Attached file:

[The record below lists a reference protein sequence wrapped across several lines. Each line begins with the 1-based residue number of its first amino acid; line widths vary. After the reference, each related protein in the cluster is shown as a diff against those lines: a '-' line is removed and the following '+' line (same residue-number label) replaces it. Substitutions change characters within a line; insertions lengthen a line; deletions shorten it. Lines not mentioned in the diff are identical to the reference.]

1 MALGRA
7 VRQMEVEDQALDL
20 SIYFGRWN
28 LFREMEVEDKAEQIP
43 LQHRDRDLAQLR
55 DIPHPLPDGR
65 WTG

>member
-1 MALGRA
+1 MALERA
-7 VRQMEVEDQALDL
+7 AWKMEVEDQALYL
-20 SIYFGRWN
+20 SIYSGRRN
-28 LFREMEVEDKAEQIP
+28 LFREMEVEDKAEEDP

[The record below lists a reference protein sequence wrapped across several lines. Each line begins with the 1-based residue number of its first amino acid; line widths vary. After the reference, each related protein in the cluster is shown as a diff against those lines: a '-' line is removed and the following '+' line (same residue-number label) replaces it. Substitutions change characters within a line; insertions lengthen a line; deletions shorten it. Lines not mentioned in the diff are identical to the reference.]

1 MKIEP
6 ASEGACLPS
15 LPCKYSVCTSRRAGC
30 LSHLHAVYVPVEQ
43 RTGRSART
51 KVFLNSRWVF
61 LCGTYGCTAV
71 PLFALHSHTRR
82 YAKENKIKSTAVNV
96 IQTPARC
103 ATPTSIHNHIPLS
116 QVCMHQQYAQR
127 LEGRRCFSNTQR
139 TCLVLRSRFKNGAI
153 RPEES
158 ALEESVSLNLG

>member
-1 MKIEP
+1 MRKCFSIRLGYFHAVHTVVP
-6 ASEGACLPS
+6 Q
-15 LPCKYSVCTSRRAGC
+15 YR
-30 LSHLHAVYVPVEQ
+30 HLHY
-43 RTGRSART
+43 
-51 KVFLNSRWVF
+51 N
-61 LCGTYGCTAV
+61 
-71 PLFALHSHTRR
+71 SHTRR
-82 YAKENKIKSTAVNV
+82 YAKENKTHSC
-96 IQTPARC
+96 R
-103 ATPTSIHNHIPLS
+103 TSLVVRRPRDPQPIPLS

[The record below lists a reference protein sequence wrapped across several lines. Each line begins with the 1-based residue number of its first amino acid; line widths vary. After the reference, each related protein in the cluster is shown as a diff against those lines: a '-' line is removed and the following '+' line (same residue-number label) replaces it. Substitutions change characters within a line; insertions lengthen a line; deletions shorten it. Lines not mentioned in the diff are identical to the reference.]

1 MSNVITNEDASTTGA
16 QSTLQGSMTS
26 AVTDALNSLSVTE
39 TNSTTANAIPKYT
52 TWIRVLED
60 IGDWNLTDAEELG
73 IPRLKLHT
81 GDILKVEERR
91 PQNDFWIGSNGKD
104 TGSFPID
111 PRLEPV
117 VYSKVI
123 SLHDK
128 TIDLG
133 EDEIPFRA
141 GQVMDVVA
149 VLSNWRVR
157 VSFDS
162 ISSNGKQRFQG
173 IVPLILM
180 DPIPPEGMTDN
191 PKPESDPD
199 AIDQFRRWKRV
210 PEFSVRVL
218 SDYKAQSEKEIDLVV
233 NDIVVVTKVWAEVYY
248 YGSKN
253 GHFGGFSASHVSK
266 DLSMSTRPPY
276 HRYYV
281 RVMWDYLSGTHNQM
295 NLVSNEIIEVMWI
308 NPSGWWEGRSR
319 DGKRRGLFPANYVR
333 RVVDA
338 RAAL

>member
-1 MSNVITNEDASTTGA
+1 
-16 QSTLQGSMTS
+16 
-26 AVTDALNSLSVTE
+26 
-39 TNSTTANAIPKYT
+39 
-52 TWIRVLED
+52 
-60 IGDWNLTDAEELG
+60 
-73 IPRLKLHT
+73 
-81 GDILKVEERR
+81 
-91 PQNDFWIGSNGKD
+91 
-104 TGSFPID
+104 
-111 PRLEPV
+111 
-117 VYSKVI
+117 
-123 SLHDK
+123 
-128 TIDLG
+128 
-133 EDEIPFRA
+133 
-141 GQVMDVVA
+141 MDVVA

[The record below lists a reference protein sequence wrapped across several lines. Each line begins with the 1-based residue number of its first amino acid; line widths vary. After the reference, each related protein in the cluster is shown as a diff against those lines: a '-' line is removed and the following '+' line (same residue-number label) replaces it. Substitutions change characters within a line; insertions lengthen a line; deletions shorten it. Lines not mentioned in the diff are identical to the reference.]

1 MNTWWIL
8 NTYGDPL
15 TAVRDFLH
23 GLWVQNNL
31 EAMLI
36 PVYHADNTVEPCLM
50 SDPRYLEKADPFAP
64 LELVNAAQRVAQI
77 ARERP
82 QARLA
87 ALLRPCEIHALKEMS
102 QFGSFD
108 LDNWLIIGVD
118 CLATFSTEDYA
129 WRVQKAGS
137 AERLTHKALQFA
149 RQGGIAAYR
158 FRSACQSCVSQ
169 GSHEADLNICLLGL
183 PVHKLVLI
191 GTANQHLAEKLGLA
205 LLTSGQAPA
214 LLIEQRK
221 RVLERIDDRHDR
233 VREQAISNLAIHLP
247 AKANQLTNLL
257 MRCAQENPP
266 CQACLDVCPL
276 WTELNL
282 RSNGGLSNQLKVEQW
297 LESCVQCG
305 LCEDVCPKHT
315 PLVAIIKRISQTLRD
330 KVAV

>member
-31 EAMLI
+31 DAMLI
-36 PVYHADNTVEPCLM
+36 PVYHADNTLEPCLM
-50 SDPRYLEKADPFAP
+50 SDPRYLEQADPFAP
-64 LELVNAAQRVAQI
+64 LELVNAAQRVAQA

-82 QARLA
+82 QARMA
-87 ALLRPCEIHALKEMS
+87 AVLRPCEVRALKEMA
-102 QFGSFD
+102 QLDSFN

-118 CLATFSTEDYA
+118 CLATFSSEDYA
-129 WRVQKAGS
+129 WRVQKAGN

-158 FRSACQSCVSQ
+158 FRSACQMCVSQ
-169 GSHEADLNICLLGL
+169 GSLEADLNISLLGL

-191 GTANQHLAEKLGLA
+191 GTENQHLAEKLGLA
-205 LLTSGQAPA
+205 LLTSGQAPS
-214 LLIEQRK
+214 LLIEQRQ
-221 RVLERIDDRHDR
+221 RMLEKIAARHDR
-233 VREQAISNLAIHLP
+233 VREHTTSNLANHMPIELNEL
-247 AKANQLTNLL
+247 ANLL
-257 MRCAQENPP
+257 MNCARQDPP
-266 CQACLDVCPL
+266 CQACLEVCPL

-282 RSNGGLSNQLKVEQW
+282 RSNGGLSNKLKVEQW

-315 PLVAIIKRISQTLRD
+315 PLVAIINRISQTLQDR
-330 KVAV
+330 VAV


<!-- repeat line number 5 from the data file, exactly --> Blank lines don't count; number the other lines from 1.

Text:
28 LFREMEVEDKAEQIP